Caffeine & Nicotine BrainThe brain of this heavy caffeine and cigarette user looks in an even worse state than the drug users and heavy drinkers. Caffeine and cigarettes are stimulants in the short term, but in the long term they can narrow the blood vessels in your brain. This reduces brain activity, especially in the vital pre-frontal cortex and temporal lobes. The two large black holes at the top of the brain are in the prefrontal cortex – just under the forehead – which is the brain’s boardroom. This is where you learn from your mistakes; damage here makes you vulnerable to depression. The distorted temporal lobes (the large gaps in the middle) are linked to poor memory. This patient, a company chief executive, had complained of lack of energy and trouble concentrating. Dr Amen recommends no more than three cups of coffee a day, limited tea, fizzy drinks and chocolate, and giving up smoking.

Just how much brain damage coffee or alcohol will cause in any individual varies hugely – some people can handle a lot while others are far more vulnerable, says Amen.

‘A cup of coffee a day or a couple of glasses of wine a week is no big deal, but eight cups or two glasses a day is too much for most people.’

As a result of his work, Dr Amen avoids any kind of stimulants.

‘When I was 16, I got drunk on a six-pack of Michelob beer and half a bottle of champagne and was sick for three days,’ he says.

‘After that I stayed away from alcohol. Now, because of what I’ve seen, I also avoid caffeine and diet soft drinks because they often contain caffeine.’

Alcohol BrainWhen this patient saw what his drinking had done to his brain, he burst into tears. Until then, he’d denied there was a problem. Large amounts of alcohol close up blood vessels in the brain, causing cells to die off, especially in the prefrontal cortex – these ‘dead spots’ are the two craters you can see at the top of this picture. The prefrontal cortex directs and supervises your behaviour – damage can lead to poor judgment, weak control of impulses and an increased risk of depression. Alcohol can affect temporal lobes frighteningly quickly – Dr Amen has seen 18-year-olds who have signs of serious damage in this area (the circular areas in the middle). Your temporal lobes are where you process language, music and, crucially, memories and mood. Too much or too little activity in this areamakes you unpredictable and moody – just the kind of behaviour that alcoholics exhibit.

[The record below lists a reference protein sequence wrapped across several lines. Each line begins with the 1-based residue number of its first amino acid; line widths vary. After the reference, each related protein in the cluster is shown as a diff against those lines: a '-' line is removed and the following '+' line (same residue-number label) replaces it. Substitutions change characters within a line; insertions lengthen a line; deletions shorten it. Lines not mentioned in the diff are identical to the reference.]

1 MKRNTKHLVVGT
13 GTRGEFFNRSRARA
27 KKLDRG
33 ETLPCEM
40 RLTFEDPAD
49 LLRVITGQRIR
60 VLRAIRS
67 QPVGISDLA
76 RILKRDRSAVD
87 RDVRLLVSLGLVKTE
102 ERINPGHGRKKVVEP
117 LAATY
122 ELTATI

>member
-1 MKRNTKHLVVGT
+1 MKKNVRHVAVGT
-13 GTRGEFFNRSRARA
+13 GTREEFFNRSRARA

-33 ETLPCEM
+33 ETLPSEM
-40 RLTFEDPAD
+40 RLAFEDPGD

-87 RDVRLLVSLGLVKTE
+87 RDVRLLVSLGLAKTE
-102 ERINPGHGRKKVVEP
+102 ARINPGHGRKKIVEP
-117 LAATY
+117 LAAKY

He also runs a programme in Californian schools to make children aware of what recreational drugs can do to their brains.

‘They don’t believe there could be a problem until they see the pictures and then their response is: “Omigod!” That can be enough for them to stop.’

Indeed, you might argue that those who want drug classifications loosened should also look closely at these scans.

The scanner that Dr Amen uses is known as SPECT (photon emission computerised tomography) and is specially useful for showing brain activity.

Alzheimers BrainJust as recreational drugs reduce brain blood flow, so does Alzheimer’s disease. The sticky plaques that are a sign of the disease cause short circuits between brain cells that then block blood flow. This picture shows that the